When Your Best Is Never Good Enough

While I'm off at the Rural Writers Retreat in Smithers, I wanted to re-post this poem by Selene Skye because even after all this time, I'm still moved to tears when I read it. If you're acquainted with Selene's work, books such as Crow/Woman And Mudgirl, or  The Raspberry Girl, then you'll understand why her words move me so. 

When your best never seems to satisfy
when your hair isn't blond enough
or pony mane
bouncy in a tail against long neck
as feet pound pavement and dirt roads
because of course
you must run
because you can never be thin enough
slender lean hip curves
a fatty at your back
bouncy boobs high from the last lift
a strong back to ride waves of sound
at the club all night long
voluptuous soul
against a pole
a pulse you can't put your finger on
because you'd really much rather be at home
sleeping in a warm bed
then having boys who were in diapers
the year you turned sixteen and wild
gaping at you with MILF dreams within their dilated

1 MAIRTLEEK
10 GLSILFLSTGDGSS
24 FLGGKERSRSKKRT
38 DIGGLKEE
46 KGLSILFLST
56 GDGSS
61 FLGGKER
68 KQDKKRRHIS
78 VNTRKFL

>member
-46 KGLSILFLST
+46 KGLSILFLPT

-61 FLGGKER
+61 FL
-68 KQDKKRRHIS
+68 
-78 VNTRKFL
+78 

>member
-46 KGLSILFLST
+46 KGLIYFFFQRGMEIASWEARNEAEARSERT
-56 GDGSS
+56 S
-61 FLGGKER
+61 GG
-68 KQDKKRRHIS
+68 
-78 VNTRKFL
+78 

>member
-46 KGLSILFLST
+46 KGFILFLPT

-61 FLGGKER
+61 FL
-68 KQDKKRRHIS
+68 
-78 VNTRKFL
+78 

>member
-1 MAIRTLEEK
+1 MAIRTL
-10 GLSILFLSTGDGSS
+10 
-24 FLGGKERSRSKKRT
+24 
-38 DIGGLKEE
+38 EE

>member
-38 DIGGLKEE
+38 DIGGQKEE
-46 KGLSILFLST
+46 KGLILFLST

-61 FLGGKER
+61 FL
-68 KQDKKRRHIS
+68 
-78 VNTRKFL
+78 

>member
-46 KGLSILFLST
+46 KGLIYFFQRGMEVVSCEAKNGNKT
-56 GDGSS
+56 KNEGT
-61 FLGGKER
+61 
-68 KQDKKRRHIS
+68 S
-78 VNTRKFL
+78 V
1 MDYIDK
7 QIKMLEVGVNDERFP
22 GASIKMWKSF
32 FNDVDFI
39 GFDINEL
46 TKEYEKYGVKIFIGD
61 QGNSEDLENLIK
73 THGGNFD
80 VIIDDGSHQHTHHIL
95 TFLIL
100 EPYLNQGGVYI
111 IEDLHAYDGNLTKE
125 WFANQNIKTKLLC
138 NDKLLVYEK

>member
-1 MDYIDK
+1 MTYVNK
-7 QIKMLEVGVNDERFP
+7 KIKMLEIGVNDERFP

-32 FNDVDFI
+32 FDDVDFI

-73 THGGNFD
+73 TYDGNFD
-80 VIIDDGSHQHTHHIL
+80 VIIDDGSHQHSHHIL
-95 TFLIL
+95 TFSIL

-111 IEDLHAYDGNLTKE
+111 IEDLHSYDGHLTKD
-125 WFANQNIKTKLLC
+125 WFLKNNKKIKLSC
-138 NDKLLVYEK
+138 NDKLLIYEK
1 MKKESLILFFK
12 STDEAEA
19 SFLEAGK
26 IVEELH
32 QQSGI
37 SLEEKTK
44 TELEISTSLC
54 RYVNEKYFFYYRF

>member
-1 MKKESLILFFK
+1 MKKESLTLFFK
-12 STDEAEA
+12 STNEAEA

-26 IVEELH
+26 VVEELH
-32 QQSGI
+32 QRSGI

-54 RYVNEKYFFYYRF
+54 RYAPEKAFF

ecstasy wide pupils

When your best seems to get you into a heapingful of blues
and troubles
maybe it's time to stop trying so hard
to be the silkiest monster in the day
the woman with the yellow eyes and sharpest of tongues
whipping up a storm of wounds across the palms
that never meant an ounce of harm
and yet were stripped down to the bone
Maybe it's time to stop being your daughter's friend
her hip-hop princessa partner in the sublime crime of misanthropy
and be her mother
get her back beneath the arbor of wings
before the freedom you've unleashed before her
whips her up into a frenzied maelstrom
far from any Wizard of Oz dream

When your best has turned you inside-out
to cannibalize your own dreams and needs and wants;
when your lashes feather spider darkness
coy green eyes beneath
they forget how to see your eyes
when your lips have been stung with such intense wasp kisses
to swell ruby and doll like
they forget to hear the words coming from between those pouty
porn star delicacies
and you
that the only reason you'd puffed your lips to begin with
was to erase the scars and the damage
left behind by Eagle's hard fists

And you've fallen so easily to your own glitter
your porcelain
ivory existence
devour without thought and despise without reason each bittersweet slice
of hate
and love
come to flutter through your fingers